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Post-bombing security measures on İstiklal Avenue feared to ruin its soul

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The İstanbul Govenor’s Office has announced widespread security measures on İstiklal Avenue, where a deadly bombing took place earlier this month, that are feared to harm the area’s dynamism and liveliness, local media reported on Friday.

According to a press statement released by his office on Friday, Governor Ali Yerlikaya issued a general order banning a variety of social, cultural and commercial activities and events on İstiklal, a busy pedestrian street that runs through İstanbul’s central district of Beyoğlu, where six people were killed and 81 were injured in a bombing on Nov. 13.

The prohibited activities include setting up a sales stand and hawking merchandise in addition to performances by street musicians and the like.

“A common demand in consultations with retailers, local administrations and security units operating on İstiklal Avenue, which is approximately 1,400 meters long and has the heaviest pedestrian traffic in our country, was maintaining the flow of tramway transportation and pedestrian traffic,” Yerlikaya said, adding that the same issue was also of critical importance in “ensuring public order, well-being and general security.”

Some news outlets critical of the ruling Justice and Development Party (AKP) said the bans brought to mind the harsh measures implemented during a two-year state of emergency that was declared in the aftermath of a 2016 coup attempt.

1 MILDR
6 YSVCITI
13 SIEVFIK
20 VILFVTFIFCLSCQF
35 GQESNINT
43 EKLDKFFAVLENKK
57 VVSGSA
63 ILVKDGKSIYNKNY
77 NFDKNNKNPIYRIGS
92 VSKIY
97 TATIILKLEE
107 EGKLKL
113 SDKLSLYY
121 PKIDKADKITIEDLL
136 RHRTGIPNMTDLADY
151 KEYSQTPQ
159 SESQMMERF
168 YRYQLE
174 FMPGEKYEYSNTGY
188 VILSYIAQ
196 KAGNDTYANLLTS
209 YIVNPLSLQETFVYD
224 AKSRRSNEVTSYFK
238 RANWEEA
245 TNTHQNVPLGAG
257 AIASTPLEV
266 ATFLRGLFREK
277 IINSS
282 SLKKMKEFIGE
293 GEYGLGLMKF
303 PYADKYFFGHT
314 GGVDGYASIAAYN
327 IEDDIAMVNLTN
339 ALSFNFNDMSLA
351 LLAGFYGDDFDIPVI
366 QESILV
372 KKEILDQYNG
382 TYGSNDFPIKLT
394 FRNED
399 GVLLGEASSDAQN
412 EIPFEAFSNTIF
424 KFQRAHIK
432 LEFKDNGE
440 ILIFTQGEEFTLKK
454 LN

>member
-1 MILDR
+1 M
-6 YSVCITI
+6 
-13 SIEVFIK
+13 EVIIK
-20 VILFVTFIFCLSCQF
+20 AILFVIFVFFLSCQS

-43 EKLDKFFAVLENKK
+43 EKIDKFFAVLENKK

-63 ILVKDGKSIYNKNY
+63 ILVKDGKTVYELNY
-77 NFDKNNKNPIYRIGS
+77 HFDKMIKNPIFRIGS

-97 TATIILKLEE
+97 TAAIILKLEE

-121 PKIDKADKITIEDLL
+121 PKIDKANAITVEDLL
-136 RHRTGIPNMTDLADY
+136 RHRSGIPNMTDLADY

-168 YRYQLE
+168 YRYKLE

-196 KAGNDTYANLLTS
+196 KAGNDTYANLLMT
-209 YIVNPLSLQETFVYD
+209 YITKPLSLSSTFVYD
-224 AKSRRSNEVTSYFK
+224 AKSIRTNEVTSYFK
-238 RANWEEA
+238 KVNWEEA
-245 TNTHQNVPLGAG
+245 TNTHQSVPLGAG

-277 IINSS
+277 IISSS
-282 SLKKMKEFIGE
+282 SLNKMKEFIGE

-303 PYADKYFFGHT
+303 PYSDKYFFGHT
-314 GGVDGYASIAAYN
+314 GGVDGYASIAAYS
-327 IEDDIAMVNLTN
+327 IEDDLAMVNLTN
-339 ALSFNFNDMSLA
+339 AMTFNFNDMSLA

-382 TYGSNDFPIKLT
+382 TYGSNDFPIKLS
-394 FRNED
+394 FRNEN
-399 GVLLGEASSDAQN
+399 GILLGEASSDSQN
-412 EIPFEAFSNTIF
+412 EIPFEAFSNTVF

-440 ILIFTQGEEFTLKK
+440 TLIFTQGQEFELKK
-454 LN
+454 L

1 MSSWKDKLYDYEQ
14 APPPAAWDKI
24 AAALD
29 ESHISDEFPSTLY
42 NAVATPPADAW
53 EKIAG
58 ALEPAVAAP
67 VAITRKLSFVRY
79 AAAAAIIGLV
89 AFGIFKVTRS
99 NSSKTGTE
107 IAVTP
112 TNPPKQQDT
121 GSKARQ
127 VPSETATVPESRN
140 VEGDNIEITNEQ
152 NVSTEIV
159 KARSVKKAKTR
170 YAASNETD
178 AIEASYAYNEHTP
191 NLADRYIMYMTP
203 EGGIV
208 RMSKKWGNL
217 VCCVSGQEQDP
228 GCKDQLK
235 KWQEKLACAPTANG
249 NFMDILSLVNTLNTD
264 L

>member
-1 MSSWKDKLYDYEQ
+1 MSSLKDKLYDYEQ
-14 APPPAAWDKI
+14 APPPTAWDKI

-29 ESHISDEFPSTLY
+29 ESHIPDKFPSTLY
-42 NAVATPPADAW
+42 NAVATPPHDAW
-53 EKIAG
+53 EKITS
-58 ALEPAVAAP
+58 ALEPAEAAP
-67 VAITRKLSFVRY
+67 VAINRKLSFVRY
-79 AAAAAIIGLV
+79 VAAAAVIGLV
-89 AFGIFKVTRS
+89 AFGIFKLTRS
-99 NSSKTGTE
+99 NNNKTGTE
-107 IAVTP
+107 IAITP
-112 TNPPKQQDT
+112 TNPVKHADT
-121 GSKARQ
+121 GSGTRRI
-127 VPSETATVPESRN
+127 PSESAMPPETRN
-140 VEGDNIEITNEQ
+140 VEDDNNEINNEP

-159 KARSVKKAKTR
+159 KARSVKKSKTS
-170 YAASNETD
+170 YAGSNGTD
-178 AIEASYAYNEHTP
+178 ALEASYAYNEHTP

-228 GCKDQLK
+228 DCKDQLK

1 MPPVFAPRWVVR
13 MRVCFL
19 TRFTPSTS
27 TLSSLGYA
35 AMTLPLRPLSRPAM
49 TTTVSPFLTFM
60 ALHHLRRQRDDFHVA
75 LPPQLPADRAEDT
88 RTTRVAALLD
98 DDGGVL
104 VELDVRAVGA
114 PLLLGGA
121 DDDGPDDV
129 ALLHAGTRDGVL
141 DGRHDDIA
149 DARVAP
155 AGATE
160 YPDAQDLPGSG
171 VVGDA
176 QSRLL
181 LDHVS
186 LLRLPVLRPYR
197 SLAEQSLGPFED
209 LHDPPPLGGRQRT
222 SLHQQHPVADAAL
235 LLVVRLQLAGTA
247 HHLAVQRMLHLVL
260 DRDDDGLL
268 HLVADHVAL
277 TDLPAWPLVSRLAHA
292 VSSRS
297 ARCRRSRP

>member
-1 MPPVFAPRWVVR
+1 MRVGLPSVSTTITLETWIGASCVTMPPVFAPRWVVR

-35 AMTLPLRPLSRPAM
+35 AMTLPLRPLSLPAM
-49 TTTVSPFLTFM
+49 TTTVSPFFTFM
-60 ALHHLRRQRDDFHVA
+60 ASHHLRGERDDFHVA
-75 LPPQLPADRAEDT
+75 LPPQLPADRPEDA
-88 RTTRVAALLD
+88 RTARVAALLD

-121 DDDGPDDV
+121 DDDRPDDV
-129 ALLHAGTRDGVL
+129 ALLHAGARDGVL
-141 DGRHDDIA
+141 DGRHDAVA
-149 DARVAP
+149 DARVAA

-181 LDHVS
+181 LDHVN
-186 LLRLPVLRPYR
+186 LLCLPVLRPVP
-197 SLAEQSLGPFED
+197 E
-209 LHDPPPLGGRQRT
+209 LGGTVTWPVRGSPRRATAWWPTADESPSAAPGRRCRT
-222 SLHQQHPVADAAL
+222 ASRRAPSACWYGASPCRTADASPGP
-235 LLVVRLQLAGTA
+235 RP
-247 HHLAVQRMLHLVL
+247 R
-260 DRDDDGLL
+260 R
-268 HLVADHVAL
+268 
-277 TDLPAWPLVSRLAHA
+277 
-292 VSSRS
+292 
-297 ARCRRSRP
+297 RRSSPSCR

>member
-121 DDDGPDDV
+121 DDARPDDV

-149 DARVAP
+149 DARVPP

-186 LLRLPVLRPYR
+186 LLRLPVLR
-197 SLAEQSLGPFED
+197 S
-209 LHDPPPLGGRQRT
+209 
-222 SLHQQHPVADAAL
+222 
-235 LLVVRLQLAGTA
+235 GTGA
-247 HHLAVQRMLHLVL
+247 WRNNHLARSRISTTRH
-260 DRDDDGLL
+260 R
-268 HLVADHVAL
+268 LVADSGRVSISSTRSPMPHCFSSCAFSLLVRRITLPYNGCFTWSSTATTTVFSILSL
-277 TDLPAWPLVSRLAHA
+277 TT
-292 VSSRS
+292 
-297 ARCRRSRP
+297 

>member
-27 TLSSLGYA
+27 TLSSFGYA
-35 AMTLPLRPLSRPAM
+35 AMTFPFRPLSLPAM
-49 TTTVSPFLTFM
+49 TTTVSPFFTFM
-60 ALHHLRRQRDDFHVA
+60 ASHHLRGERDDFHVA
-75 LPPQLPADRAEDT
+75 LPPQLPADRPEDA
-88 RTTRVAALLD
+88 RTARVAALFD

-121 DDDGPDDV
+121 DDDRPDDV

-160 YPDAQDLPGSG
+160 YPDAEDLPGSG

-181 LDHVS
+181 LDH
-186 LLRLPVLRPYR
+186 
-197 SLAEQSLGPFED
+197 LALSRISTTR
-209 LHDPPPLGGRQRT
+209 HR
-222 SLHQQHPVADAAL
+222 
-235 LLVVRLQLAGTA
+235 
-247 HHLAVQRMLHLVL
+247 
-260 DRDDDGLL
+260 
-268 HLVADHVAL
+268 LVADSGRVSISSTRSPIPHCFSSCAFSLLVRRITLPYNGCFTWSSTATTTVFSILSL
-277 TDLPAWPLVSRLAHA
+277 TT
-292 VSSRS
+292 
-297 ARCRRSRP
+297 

Journalists and social media users criticized the bans, arguing they would kill the soul of the avenue, where large numbers of people enjoy a wide range of social and cultural activities and events every day.

“If you also ban entry [to the avenue], then there won’t be any problem,” exiled Turkish journalist Can Dündar said in a tweet.

“Yeah, sucking the life out of İstiklal will make it safer, sure,” Dutch journalist Frederike Geerdink also tweeted, adding that Turkey should stop undermining the fight against the Islamic State in Iraq and the Levant (ISIL).

“Is İstiklal Avenue the only crowded place in the country? Increase security instead of turning down the volume of the music,” a Twitter user said, addressing the ruling AKP.

“They wanted İstiklal to turn into a reinforced concrete open-air mall where tourists come and go, rather than being a breathing, organic place with its own culture. They succeeded,” another Twitter user said.

President Recep Tayyip Erdoğan and his ruling AKP also attracted criticism for banning the sale of alcoholic beverages in stores during coronavirus lockdowns and due to local administrations’ bans on more than a dozen events, including concerts and university music festivals, on various pretexts, with many accusing them of interfering in people’s lifestyles and trying to force their Islamic values on the nation.

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